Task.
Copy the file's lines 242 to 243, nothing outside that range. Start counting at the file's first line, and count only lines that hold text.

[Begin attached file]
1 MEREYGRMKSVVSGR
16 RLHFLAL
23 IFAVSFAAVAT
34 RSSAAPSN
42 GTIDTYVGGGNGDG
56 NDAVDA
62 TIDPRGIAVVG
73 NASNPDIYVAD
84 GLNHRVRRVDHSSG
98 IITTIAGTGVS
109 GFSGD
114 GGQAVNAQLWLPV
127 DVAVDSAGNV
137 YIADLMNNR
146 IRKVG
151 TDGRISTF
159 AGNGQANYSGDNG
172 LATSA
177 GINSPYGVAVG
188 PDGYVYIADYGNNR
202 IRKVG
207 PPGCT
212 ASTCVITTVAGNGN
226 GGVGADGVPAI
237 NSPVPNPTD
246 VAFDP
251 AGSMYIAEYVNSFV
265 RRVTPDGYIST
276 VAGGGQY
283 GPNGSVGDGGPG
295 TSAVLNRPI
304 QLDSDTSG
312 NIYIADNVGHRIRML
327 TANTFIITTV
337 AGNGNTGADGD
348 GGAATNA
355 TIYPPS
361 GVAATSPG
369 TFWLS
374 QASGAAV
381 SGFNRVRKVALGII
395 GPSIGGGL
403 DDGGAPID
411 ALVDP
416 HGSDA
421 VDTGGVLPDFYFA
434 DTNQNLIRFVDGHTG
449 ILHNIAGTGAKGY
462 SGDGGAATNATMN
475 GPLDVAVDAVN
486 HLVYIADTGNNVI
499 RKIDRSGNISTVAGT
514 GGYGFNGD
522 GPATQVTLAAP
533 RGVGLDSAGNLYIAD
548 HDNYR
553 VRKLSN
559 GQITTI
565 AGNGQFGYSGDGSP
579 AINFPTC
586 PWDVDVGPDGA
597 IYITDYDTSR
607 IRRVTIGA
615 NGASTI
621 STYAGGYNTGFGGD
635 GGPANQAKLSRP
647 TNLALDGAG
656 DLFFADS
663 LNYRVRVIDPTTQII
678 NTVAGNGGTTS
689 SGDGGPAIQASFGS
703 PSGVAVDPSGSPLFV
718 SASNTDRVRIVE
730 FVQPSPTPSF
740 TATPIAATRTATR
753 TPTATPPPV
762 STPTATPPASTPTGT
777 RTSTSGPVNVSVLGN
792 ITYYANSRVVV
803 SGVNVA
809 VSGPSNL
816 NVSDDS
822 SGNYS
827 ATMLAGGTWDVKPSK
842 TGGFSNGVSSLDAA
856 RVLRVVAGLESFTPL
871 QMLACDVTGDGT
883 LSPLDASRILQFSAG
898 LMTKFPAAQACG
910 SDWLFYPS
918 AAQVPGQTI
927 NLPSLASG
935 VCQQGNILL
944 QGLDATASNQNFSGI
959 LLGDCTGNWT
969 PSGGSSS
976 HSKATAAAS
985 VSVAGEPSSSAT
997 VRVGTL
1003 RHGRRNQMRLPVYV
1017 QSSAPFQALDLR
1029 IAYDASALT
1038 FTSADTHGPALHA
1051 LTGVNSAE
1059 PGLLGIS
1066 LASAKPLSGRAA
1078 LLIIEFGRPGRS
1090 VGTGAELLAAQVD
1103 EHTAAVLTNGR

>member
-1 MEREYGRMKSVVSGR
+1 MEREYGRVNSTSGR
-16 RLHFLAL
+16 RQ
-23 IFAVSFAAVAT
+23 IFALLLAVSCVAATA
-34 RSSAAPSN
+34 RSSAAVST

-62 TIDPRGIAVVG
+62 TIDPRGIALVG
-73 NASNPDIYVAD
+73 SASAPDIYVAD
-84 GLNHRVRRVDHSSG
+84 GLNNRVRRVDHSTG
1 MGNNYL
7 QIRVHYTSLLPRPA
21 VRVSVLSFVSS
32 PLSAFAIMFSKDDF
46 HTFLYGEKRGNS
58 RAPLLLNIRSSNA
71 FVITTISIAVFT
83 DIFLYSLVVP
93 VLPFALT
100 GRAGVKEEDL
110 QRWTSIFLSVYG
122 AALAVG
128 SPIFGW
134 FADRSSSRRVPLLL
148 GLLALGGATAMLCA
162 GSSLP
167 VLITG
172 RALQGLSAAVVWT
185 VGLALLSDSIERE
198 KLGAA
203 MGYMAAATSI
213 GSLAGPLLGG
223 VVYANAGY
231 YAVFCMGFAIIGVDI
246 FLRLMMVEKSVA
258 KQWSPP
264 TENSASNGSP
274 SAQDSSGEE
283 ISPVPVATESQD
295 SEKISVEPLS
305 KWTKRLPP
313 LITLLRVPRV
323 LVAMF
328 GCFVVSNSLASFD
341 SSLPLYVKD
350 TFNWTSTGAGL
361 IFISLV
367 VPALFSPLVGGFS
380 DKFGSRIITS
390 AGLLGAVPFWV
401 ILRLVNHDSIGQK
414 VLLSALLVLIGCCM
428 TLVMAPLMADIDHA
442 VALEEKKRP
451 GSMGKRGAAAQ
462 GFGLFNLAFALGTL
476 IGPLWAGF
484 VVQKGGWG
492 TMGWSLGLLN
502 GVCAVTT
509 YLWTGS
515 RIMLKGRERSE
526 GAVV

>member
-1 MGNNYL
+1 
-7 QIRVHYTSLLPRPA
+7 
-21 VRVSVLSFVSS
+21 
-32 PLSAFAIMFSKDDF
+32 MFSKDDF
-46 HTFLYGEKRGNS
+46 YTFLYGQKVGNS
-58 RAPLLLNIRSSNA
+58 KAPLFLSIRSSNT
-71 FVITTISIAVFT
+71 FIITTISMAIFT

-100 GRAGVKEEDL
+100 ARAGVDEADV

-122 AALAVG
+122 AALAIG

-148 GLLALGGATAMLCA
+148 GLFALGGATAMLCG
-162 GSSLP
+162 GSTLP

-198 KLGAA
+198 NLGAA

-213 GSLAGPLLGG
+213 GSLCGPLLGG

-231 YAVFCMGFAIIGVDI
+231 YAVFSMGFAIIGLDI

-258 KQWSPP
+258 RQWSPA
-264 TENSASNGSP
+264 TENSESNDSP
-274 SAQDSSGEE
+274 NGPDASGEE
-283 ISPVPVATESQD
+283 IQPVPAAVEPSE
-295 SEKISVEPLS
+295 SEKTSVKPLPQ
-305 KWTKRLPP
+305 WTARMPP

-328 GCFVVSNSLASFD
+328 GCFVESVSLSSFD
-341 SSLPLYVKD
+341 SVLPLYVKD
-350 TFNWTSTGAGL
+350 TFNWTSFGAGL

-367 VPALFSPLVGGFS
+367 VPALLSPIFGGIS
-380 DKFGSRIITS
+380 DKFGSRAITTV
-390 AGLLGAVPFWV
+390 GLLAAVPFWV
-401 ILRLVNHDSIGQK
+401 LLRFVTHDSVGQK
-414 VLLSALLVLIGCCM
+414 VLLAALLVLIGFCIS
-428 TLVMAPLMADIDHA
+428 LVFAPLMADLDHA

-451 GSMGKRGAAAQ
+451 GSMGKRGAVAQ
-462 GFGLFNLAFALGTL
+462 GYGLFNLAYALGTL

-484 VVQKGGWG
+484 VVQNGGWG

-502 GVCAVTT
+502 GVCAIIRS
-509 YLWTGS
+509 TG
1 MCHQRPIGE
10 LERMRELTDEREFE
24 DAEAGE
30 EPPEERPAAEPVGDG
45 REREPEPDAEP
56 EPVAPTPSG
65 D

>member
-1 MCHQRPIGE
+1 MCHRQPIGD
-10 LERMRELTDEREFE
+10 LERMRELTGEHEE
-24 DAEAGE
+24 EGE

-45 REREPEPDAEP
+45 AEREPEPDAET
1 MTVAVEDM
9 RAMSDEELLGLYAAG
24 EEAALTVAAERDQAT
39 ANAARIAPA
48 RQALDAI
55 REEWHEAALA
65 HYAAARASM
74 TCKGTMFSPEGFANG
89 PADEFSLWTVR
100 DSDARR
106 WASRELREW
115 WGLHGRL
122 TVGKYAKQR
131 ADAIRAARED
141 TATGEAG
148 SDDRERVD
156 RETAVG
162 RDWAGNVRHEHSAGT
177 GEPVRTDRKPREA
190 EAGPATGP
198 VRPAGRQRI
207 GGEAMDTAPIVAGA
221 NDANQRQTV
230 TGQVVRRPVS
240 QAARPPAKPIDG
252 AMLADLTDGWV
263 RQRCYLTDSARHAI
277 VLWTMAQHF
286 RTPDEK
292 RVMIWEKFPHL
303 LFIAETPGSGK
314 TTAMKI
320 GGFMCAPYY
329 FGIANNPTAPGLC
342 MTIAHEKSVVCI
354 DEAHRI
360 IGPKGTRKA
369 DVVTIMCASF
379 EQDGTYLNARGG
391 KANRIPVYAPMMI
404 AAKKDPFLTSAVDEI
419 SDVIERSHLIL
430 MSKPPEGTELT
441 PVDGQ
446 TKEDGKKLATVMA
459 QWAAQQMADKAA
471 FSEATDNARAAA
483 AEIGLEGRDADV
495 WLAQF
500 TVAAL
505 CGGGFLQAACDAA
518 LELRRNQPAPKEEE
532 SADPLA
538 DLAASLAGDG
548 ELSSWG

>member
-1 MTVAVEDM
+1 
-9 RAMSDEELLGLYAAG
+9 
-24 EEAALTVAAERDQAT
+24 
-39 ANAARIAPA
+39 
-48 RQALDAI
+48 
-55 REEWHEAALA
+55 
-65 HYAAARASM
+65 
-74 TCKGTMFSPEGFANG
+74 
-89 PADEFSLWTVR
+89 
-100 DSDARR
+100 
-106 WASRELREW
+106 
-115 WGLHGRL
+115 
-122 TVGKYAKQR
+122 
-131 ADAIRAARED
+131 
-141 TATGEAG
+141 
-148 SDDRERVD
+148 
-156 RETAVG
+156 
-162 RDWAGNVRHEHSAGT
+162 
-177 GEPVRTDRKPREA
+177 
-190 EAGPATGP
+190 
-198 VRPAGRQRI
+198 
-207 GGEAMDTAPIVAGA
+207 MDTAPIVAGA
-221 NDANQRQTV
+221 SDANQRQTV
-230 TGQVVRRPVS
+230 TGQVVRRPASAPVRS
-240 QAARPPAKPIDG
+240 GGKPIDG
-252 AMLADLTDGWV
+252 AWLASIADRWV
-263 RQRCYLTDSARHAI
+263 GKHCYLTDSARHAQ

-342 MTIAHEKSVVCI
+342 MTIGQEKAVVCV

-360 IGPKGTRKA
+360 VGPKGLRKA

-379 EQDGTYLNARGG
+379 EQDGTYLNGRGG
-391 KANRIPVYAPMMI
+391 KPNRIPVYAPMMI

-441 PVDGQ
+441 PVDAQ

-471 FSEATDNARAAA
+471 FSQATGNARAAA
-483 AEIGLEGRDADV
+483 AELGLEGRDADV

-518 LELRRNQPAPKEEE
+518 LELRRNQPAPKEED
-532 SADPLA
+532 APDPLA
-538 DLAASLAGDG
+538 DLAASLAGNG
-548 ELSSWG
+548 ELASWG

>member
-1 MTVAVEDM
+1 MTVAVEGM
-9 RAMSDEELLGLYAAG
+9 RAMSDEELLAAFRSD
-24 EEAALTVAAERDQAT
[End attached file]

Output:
+484 VVQNGGWG

-502 GVCAVTT